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What It's Like to Be in a Town Besieged by ISIS and the Syrian Regime

"People won't leave their houses because they are afraid of snipers."
A 2014 photo of the besieged Palestinian camp of Yarmouk in Damascus, Syria. The situation has only gotten worse since. (UNRWA via AP, File)

For years now, a humanitarian disaster has been playing out in Yarmouk, a neighborhood of Damascus, Syria, that historically served as a home to Palestinian refugees. The area was first besieged by Assad regime forces in 2013, and has experienced food and water shortages ever since. Two years ago, an image of thousands of locals lining up to receive rations became one of the most iconic photos in the five years of civil war in Syria.


But the strategic location of the neighborhood, close as it is to the regime-controlled heart of Damascus, means it's likely to be hotly contested so long as the war is on. The camp was first overrun by ISIS about a year ago, with the Al Qaeda-affiliated Nusra Front maintaining control of some sections and a small anti-ISIS Palestinianian group called The Sons of Yarmouk also enjoying a limited presence. In the last few weeks, fighting broke out between fractured elements of Nusra, and ISIS took advantage of the fissure with a new offensive. Nearly 10,000 civilians remain trapped there, and since April 7, many have perished, human rights observers say. (On Saturday, a UN official said residents hadn't received food or water for over a week.)

"While diplomatic talks are vital to a peaceful end to the violence in Syria, the international community must do more to save lives now," says Natasha Hall, Middle East and North Africa program officer for the humanitarian group Center for Civilians in Conflict (CIVIC) and author of a recent report on protecting Syrian civilians. "In Yarmouk, an area of just a couple square kilometers, civilians are simultaneously suffering from a siege and further trapped by clashes between armed groups including ISIS and the regime shelling just blocks away."

Early Wednesday local time, Hall—who speaks Arabic and has been in contact with residents—got in touch with a 54-year-old resident of the camp named Issam via social media, and was able to transmit some questions of mine, as well.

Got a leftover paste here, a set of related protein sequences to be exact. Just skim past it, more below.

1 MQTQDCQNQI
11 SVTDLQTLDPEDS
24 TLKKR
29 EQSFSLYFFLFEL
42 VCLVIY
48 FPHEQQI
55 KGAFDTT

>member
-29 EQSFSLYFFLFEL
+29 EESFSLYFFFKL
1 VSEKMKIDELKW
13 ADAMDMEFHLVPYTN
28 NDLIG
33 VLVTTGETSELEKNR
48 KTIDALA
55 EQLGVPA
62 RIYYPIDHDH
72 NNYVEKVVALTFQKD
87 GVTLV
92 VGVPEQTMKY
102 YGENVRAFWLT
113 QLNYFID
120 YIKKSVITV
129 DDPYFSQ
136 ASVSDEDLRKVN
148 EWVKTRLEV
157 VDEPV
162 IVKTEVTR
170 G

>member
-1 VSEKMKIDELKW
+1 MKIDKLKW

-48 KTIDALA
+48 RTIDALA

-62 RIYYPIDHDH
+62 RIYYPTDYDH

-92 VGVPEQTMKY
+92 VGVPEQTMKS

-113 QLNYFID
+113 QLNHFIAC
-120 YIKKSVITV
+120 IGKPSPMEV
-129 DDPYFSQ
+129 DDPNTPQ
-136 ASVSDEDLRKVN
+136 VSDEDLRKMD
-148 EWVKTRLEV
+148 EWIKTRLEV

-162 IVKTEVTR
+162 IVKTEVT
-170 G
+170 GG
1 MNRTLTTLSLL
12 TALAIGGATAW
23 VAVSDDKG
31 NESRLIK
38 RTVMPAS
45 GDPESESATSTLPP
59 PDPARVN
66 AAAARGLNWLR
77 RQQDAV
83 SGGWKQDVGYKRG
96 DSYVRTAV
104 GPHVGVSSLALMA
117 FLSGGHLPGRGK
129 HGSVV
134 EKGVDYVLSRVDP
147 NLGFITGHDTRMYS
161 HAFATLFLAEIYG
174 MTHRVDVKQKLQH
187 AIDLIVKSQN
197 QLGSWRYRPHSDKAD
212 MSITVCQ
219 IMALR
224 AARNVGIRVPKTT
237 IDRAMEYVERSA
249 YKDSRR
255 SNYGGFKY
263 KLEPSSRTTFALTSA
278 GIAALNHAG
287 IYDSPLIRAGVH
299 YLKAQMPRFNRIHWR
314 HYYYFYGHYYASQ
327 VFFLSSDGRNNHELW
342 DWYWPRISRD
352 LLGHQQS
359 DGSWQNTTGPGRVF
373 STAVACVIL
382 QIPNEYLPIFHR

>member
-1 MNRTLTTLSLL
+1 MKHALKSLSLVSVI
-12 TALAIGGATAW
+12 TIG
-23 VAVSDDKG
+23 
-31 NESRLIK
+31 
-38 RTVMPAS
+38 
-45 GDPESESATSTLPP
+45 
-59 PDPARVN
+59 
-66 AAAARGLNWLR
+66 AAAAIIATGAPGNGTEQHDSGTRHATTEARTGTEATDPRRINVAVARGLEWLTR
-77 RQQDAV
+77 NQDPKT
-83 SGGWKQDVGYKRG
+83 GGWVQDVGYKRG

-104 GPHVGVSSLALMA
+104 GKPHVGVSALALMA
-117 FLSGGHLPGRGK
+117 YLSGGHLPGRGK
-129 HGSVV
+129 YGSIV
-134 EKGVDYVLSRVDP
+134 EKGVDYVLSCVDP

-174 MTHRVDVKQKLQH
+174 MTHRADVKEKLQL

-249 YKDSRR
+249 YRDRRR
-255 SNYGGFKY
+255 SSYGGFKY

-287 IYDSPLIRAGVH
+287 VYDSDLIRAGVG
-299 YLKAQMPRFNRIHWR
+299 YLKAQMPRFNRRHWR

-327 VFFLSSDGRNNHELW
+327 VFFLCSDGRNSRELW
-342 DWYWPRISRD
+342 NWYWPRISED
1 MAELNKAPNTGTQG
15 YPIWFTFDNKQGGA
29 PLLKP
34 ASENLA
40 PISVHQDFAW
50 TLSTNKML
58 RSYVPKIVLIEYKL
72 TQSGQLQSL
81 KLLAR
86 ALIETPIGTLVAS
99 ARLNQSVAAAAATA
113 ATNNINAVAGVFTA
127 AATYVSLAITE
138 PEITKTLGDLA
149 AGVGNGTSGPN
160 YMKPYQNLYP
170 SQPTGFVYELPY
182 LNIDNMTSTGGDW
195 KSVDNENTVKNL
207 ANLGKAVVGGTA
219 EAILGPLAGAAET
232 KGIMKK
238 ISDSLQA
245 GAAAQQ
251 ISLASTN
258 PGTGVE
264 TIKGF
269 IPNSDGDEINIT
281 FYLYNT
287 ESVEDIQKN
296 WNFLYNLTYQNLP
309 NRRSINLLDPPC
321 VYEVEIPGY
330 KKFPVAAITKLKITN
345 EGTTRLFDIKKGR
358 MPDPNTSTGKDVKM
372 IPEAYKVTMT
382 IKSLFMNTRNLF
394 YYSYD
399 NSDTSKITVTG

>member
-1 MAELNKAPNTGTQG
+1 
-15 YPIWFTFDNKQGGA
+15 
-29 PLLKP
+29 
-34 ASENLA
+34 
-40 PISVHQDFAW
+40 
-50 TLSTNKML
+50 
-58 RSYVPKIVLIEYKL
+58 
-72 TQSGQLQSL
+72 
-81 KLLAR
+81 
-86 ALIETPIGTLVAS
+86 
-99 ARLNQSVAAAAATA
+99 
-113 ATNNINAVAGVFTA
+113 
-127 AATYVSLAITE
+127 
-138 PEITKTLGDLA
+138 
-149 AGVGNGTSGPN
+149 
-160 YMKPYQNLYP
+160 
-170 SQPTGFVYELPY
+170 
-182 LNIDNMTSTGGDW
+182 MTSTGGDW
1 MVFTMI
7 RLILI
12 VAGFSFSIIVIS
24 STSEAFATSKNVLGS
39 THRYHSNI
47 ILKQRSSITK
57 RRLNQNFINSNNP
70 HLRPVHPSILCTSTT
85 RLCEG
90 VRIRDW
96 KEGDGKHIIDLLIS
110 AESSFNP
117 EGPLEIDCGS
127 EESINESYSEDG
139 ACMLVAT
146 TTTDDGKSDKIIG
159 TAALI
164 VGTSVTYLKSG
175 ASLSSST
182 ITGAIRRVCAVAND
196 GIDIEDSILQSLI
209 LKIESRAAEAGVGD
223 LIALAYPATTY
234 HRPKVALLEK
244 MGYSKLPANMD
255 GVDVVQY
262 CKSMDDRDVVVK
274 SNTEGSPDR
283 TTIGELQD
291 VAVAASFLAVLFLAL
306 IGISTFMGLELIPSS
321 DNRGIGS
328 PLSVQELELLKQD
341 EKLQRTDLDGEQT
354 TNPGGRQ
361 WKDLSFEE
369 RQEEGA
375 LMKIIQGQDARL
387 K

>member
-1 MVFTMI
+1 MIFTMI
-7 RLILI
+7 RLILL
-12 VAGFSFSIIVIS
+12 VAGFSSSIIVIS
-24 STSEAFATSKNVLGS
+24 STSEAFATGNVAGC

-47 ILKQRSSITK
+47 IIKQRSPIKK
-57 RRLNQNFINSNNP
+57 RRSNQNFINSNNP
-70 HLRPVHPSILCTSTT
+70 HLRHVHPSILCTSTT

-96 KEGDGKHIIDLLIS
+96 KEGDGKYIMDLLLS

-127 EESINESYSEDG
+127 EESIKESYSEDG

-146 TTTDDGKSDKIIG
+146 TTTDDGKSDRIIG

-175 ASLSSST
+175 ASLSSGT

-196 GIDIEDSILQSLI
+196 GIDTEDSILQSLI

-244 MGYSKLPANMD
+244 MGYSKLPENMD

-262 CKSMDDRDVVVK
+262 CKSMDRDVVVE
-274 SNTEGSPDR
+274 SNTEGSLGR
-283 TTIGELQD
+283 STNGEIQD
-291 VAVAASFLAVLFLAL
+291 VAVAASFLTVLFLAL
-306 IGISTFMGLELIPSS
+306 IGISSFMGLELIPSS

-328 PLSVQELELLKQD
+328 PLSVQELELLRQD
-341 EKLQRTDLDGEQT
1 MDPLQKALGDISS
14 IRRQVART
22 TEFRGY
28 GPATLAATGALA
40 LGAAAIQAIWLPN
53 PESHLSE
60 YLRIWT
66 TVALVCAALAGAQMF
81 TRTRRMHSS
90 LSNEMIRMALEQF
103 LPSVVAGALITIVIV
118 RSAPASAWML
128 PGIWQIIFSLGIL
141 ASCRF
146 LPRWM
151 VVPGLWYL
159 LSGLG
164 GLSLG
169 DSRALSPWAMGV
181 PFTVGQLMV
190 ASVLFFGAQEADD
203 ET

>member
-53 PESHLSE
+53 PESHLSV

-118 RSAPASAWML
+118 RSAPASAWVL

Here's what he had to say.

VICE: We're hearing reports of snipers shooting at civilians. Who are the snipers?
Issam: People won't leave their houses because they are afraid of snipers. Most of the snipers are from Daesh [ISIS] and the people killed by the snipers so far were killed by Daesh… The situation for civilians is really bad. They aren't leaving their houses and there are dead in the streets.

Is there any water left whatsoever?
There is very little water left and people are drinking contaminated water. Sometimes we are able to extract water from wells. Still no aid or potable water.

Is there any medical treatment available in the camp?
There is only one doctor but he is just a general practitioner and he is working on wounds. There are very few medical supplies.

Besides sniper rifles, what weapons are being used?
ISIS and the regime are using mortars and heavy artillery.

How many people have been wounded?
Three dead and four wounded to Daesh, two wounded from Sons of Yarmouk, one wounded from Nusra, this was all today [April 19]. No civilians wounded today. From the past [few] days, seven civilians injured and four killed, including three killed deliberately by Daesh in their homes.

Are people able to move around or even leave?
In the south, where there aren't [as many] clashes and snipers, people can still move and leave their houses.

What is the regime up to in the neighborhood?
The regime is shelling the northern part of the camp, areas where the Sons of Yarmouk and Nusra are… The regime isn't targeting ISIS [right now].

The UN is reporting that it has some limited access to Yalda, which is next to Yarmouk. Are people able to reach Yalda from Yarmouk to get supplies?
Daesh won't let people leave.

Can hospitals in Yarmouk take patients?
Palestine hospital is just being used for ISIS fighters, not civilians. They control the medicine. [Al]-Basel hospital has been destroyed.

For more information on work done by the Center for Civilians in Conflict, click here.

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